Fintech firsts for Africa: Rahul Jain (MBA’10 and IESE 40under40)

Rahul Jain, MBA’10 and IESE 40under40 ‘Most Innovative Entrepreneur’

Rahul Jain is the CEO and Co-Founder of Peach Payments, an electronic payment solutions provider based in Cape Town, South Africa. Its specific focus is the African continent, where the local infrastructure requires a unique and tailored approach to online payments in each market.

Rahul Jain was working in the U.S. in 2011 when he got a call from Andreas Demleitner, a German friend he had met in South Africa during a summer internship as part of his IESE MBA. He suggested they start a digital payments business in Africa together – and the rest, as they say, is history. They both relocated to Cape Town and launched Peach Payments.

With hundreds of different payment methods available across the African continent, their challenge was to build a world-class platform where all types of merchants and users – from the biggest business to the smallest side hustle – could enjoy the same seamless, secure, personalized payment services via mobile and web, which integrated easily with leading e-commerce platforms. “Our innovation was in reimagining how things might work differently in African markets,” says Jain. The 2020 pandemic was a game-changer for their business, as it marked a major shift in consumer behavior and confidence in accepting digital payment systems. Active in South Africa, Kenya and Mauritius, Peach Payments is expanding its presence to other countries across the African continent. Jain sees their payment tool as fundamental as other basic infrastructure like roads for African businesses.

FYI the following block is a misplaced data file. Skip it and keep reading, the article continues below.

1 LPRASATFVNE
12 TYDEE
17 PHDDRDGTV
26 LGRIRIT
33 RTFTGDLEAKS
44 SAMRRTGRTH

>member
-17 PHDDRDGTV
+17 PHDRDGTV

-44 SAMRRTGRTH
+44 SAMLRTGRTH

On being recognized for his innovation, Jain is humble, crediting his diverse team. As if proving his corporate claim that “our customer is our most important stakeholder,” he notes that, “We hired people who were customers. One was on the other side of the negotiating table, and we knew we wanted her on our side. We have an Olympic athlete on staff, too.” Having such capable hands made it easier for Jain to “leave South Africa and rest assured that everything is still working while I’m away. It’s about having an idea, imagining how to get it done, and then being there and getting it done.”